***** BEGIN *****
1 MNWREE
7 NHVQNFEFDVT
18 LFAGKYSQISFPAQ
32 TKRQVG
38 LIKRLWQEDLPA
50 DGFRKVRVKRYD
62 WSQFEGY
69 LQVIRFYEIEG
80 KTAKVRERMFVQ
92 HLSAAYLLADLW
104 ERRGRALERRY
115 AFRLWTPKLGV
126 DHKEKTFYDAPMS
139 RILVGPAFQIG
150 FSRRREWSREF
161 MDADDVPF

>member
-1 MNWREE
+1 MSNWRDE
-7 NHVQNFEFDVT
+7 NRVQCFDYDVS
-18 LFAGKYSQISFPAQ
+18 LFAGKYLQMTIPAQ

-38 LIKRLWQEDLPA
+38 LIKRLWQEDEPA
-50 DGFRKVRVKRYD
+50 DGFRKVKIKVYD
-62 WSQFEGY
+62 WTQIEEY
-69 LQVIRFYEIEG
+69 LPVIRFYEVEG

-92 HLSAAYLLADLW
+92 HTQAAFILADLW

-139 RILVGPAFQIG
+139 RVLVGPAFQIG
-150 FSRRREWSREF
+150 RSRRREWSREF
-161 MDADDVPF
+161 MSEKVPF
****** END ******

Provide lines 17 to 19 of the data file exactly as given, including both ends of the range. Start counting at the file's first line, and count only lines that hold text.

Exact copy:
>member
-1 MNWREE
+1 MSNWRDE